ICD-10 Diagnosis Code Z20.7

Cntct w & expsr to pediculosis, acariasis & oth infestations

Diagnosis Code Z20.7

ICD-10: Z20.7
Short Description: Cntct w & expsr to pediculosis, acariasis & oth infestations
Long Description: Contact with and (suspected) exposure to pediculosis, acariasis and other infestations
This is the 2017 version of the ICD-10-CM diagnosis code Z20.7

Code Classification
  • Factors influencing health status and contact with health services
    • Persons with potential health hazards related to communicable diseases (Z20-Z29)
      • Contact w and (suspected) exposure to communicable diseases (Z20)

Information for Patients

Head Lice

Also called: Pediculosis

Head lice are parasitic wingless insects. They live on people's heads and feed on their blood. An adult louse is about the size of a sesame seed. The eggs, called nits, are even smaller - about the size of a knot in thread. Lice and nits are found on or near the scalp, most often at the neckline and behind the ears.

Lice spread by close person-to-person contact. It is possible, but not common, to get lice by sharing personal belongings such as hats or hairbrushes. Children ages 3-11 and their families get head lice most often. Personal hygiene has nothing to do with getting head lice. Head lice do not spread disease.

Symptoms are

  • Tickling feeling in the hair
  • Frequent itching
  • Sores from scratching
  • Irritability and difficulty sleeping. Head lice are most active in the dark.

Treatment is recommended for people who have an active infestation of head lice. All household members and other close contacts should be checked and treated if necessary. Some experts also recommend treating anyone who shares a bed with an infested person. It is important to treat everyone at the same time.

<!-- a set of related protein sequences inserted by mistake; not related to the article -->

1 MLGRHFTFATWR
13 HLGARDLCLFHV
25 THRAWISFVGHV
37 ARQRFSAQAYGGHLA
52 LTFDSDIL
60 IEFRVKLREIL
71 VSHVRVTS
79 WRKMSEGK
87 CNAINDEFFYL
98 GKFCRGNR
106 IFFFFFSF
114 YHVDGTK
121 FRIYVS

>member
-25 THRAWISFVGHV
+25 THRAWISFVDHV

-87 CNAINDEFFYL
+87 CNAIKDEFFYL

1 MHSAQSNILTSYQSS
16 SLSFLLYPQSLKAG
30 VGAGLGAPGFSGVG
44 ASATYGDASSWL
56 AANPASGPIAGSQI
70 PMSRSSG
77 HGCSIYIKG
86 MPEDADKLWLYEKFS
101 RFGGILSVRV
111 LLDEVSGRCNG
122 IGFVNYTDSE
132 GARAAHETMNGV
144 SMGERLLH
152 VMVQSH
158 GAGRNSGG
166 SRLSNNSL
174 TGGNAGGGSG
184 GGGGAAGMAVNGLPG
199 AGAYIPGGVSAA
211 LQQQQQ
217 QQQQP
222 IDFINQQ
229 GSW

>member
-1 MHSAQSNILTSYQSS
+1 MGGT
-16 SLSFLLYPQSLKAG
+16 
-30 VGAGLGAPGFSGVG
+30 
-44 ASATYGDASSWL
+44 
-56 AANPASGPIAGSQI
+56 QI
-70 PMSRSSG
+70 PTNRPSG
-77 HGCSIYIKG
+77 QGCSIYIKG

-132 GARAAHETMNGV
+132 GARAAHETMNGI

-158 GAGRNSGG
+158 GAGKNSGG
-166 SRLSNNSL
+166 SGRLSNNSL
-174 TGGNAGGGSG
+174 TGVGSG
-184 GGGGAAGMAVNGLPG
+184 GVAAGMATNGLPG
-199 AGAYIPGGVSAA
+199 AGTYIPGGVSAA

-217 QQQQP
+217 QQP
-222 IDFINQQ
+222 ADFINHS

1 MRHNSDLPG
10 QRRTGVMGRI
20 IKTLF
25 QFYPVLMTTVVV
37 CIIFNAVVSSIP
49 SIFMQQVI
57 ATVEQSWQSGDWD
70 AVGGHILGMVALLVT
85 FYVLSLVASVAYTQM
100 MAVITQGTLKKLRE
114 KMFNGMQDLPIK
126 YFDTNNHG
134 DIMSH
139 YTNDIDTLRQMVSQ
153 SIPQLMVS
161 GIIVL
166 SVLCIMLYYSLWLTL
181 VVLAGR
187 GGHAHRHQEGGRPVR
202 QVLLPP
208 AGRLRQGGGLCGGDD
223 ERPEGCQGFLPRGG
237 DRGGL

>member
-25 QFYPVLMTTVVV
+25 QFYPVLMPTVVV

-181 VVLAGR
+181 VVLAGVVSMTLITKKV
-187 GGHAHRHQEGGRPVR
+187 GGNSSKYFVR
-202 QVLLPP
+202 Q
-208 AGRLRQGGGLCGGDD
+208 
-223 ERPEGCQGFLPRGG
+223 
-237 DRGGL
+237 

Centers for Disease Control and Prevention

  • Head lice
  • Treating Head Lice (Food and Drug Administration)

[Read More]


Also called: Body lice

Lice are parasitic insects that can be found on people's heads and bodies. They survive by feeding on human blood. Lice found on each area of the body are different from each other. The three types of lice that live on humans are head lice, body lice (also called clothes lice), and pubic lice ("crabs").

Symptoms of lice may include

  • Intense itching
  • Rash
  • Visible nits (lice eggs) or crawling lice

Lice spread most commonly by close person-to-person contact. Dogs, cats, and other pets do not spread human lice. Lice move by crawling. They cannot hop or fly. If you get lice, both over-the-counter and prescription medicines are available for treatment.

Centers for Disease Control and Prevention

  • Body lice
  • Pubic lice

[Read More]

Parasitic Diseases

Parasites are living things that use other living things - like your body - for food and a place to live. You can get them from contaminated food or water, a bug bite, or sexual contact. Some parasitic diseases are easily treated and some are not.

Parasites range in size from tiny, one-celled organisms called protozoa to worms that can be seen with the naked eye. Some parasitic diseases occur in the United States. Contaminated water supplies can lead to Giardia infections. Cats can transmit toxoplasmosis, which is dangerous for pregnant women. Others, like malaria, are common in other parts of the world.

If you are traveling, it's important to drink only water you know is safe. Prevention is especially important. There are no vaccines for parasitic diseases. Some medicines are available to treat parasitic infections.

  • Amebiasis
  • Amebic liver abscess
  • Ascariasis
  • Creeping eruption
  • Stool ova and parasites exam
  • Taeniasis

[Read More]
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